Backstepping intelligent control applied to a flexible-joint robot manipulator
Control designers usually require a plant model to design a controller. The problem is the controller's performance heavily depends on the accuracy of the plant model. Using adaptive control, the plant model is now allowed to have unknown parts, but the unknown parts must only appear linearly as multiplications to the known parts. Intelligent systems such as neural networks and fuzzy systems are gaining more popularity because they can be used to approximate continuous functions without knowing their mathematical structures. However, their typical offline learning is slow and limits their usefulness. ^ Our work extends the work of other researchers who incorporate some intelligent systems into the backstepping structure to create a control system that does not require the plant model and allows online adjustment of the parameters of the intelligent systems. We extend their work in a number of interesting ways. First, we solve their problem of having to know some parts of the plant by completely using the intelligent system to learn every part of the plant. Second, we extend from using intelligent systems whose adjustable parameters appear linearly to using intelligent systems whose adjustable parameters appear nonlinearly. This leads to using more sophisticated intelligent systems such as neuro-fuzzy systems and differential neural networks. Third, we incorporate a nonlinear observer to allow the control system to be designed only from the plant's output signal. ^ Our focus is on the control system consisting of a plant in strict-feedback form, the three-layer neural network as plant estimator, a nonlinear Luenberger-type observer, and a backstepping and variable-structure controller. The control law is designed from the Lyapunov's second method. ^ We apply our control system to a two-link flexible joint robot manipulator. The flexible-joint robot manipulator, despite being a complicated and difficult-to-control system, has many practical uses. Our control system enables us to control the manipulator from only link angular position signals whereas typical control designs require link and motor angular positions, velocities, accelerations, or joint torque. We perform simulation and experimentation on an actualrobot. These results confirm the practicality and effectiveness of the control system. ^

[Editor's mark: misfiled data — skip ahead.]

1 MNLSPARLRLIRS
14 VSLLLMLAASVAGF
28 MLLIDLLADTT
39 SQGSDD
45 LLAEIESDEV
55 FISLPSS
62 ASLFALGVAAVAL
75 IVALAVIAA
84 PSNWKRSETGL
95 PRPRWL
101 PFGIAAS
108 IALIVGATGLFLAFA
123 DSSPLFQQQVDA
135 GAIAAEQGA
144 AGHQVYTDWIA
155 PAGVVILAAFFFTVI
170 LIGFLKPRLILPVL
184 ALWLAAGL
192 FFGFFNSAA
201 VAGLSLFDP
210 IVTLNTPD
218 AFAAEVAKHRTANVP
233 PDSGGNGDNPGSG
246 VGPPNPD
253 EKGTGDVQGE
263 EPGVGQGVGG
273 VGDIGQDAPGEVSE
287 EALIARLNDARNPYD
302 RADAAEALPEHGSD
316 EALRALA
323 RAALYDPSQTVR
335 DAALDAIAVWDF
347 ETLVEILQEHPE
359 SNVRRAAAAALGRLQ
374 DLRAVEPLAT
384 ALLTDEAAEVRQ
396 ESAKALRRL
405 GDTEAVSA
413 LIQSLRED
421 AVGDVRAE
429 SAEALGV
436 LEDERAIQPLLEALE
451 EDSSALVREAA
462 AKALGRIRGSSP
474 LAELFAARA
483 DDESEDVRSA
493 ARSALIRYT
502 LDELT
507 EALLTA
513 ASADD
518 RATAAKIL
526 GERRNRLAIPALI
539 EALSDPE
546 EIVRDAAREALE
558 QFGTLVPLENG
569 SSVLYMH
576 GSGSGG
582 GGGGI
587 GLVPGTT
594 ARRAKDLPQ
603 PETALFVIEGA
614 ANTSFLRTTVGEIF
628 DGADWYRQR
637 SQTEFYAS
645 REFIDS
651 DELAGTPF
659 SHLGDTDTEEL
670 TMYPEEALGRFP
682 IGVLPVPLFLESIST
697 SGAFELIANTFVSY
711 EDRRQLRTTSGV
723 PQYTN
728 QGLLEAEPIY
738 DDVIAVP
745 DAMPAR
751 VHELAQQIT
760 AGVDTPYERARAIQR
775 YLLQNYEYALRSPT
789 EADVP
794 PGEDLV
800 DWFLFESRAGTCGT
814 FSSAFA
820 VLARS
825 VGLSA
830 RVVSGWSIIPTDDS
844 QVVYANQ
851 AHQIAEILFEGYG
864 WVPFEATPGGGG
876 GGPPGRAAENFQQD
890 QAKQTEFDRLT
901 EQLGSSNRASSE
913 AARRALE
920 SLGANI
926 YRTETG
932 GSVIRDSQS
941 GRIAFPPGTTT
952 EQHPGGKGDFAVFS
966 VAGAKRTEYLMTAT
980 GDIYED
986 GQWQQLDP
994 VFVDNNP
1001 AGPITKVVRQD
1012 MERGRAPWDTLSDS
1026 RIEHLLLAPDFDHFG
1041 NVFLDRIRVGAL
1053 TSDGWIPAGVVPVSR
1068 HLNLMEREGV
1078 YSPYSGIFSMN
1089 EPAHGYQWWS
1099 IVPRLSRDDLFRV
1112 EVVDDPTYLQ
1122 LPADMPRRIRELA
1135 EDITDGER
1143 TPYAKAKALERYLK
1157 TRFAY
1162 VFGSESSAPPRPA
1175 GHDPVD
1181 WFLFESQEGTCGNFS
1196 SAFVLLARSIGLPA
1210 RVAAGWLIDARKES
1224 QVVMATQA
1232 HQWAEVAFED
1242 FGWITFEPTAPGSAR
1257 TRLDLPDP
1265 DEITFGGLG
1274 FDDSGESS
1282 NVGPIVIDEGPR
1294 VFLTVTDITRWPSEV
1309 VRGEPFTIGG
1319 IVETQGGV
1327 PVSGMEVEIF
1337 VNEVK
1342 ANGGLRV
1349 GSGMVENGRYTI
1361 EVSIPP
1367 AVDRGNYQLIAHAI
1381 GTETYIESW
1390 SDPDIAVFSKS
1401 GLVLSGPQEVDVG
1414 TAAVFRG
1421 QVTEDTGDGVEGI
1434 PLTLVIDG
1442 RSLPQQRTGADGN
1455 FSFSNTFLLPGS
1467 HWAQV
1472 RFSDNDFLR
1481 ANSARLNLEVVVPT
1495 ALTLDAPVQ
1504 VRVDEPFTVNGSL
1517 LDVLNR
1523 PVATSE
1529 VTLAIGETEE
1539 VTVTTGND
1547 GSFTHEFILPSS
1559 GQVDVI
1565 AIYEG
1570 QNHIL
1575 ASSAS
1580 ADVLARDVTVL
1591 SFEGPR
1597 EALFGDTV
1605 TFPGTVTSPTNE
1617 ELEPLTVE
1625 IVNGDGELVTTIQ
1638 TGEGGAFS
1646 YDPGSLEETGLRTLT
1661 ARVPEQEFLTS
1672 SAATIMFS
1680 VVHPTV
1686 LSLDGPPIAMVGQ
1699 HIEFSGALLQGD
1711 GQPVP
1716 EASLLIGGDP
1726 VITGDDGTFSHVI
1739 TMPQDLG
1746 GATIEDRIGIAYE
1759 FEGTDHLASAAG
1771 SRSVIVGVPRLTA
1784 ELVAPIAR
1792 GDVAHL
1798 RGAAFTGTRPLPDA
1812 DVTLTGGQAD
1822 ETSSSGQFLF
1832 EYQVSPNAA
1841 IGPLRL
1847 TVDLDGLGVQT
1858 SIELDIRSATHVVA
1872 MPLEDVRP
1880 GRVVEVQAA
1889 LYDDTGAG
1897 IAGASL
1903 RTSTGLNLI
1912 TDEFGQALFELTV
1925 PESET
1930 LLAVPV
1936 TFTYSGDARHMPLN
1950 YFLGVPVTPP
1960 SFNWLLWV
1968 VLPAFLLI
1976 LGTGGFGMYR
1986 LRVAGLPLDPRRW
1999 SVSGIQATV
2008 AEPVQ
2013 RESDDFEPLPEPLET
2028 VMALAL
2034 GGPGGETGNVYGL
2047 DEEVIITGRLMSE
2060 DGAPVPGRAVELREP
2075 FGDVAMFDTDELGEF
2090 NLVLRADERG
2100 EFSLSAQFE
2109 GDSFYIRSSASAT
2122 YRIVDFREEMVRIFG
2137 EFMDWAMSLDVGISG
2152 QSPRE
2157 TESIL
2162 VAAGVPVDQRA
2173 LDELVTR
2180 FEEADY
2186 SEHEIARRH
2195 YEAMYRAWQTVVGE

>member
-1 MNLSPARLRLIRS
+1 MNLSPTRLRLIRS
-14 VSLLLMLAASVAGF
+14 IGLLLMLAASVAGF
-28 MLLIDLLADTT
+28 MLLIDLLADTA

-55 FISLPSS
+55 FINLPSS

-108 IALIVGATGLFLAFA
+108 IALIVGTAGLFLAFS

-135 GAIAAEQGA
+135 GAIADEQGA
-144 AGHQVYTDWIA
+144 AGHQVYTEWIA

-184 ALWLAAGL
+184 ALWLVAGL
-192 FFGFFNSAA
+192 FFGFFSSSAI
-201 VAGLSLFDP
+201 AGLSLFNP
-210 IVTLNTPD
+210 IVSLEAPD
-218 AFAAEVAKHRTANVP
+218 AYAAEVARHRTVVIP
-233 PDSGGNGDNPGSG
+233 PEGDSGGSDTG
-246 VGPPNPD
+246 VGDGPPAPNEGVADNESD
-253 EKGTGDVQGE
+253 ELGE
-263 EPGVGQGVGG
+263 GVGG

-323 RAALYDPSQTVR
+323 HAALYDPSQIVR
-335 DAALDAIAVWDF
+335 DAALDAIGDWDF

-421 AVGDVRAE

Peter H. Meckl, Purdue University.
Off-Campus Purdue Users:
To access this dissertation, please log in to our